By Ferry "Sadhonker" Adams on May 6, 2020
A mighty but somewhat shady company... secret bio-engineering research and, last but certainly not least, good old-fashioned human greed. These are all key ingredients for a disaster waiting to happen, wouldn't you agree? And before any of you start contesting this well-known fact, let me stop you right there. You see, only one of two things can happen at this point; you can either agree with me or be wrong!
Luckily, both Italian independent developer Invader Studios and Polish publisher Destructive Creations see to share this opinion and created a game around this concept called Daymare 1998, which is both a cool horror survival game as well as a love letter to games in this genre from the mid to late 90's like, oh I don't know... Resident Evil. Now, the similarities between Daymare 1998 and the grand-daddy of survival horror aren't accidental. You see, Daymare 1998 actually started life being a remake of Resident Evil 2 which, as we probably all know by now, was shut down (in a very friendly manner) by Capcom themselves because our Japanese friends were working on a remake of their own.
Having the potential of their work reaffirmed by Capcom, the developers at Invader Studios set to work on a game of their very own, with nods to the Resident Evil universe. This became the game I've been playing quite a lot in recent times: Daymare 1998. So, is this game successful in recreating the awesome experience I had when playing these games back then? The short answer is a resounding hell yes! Now, if I would just give you the short answer, this review wouldn't amount to much, so here's the long answer!
Daymare 1998 was already released for PC in September 2019. Seeing as how my poor PC is a few years too old to play something really worthwhile on, I patiently waited for the game to be released for console, which it finally did on April 28, 2020. Daymare 1998 takes us back some 22 years in order to witness what only can be described as a monumental cockup by a major bio-engineering company called Hexacore. Somewhere during their research into all things shadowy and potentially dangerous, something went very, VERY wrong and, as a result, the inhabitants of the nearby town called Keen Sight have all turned into raving, bloodthirsty monsters. Time to send in the cleanup crew and at least try to sweep things under the proverbial rug!
Hexacore sends in their own H.A.D.E.S. (Hexacore Advanced Division for Extraction and Search) team, as well as the might of the Hexacore Airforce. This is when we meet a H.A.D.E.S. operative called Live and an Airforce soldier who goes by the codename Raven. Live takes first turn, as he is sent into Keen Sight in order to recover a very important virus sample from the Aegis Laboratories in the middle of town. What sounds like a simple snatch and grab mission, turns into a fight for survival and agent Liev is forced to run and shoot his way through monster filled hallways and solve hair-raising puzzles in order to get his hands on the aforementioned sample. After he gets it, he is to return to the extraction point. For this he'll have to make his way across the town's harbor area.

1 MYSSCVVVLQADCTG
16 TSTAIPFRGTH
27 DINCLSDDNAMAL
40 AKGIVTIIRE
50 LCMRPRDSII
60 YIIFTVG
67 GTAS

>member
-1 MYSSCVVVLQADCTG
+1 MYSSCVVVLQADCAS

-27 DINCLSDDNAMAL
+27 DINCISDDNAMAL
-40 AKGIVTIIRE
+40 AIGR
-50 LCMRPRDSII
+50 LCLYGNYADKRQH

From this point on, the already messy general situation turn into a fully-fledged shitstorm in no time. Now, obviously, I'm not going to spoil the story for those of you who haven't played the game yet, but take it from me; nothing about this entire operation is going according to plan! This is also where we meet the third and last protagonist of the game: Keen Sight resident and Forest Ranger Samuel Walker. Now, like many Keen Sight inhabitants, Sam is suffering from a condition called the Daymare Syndrome, which causes people to see things that aren't actually there. Luckily, Sam has pills to help him with this condition so, as long as he doesn't lose them, he shouldn't have any problems...
One of the defining traits of Daymare 1998 is the fact that you get to control all three protagonists at one time or another. This gives you three distinct views of what's going on in Keen Sight. All three protagonists are part of the same story, but have their own reasons for being where they are at the time. This gives the story more depth and provides you with a better understanding of what the hell in going on in this small American town. The three guys have the same basic abilities, so playing one of them feels the same (control and gameplay-wise) as playing any of the other two. This makes switching characters feel natural without the learning curve controlling a new character usually comes with. What is different is the weapons (or lack thereof) the characters start their adventure with. Each character can hold up to three weapons and switch between them freely during their adventure, making it possible for them to adapt to the threat at hand.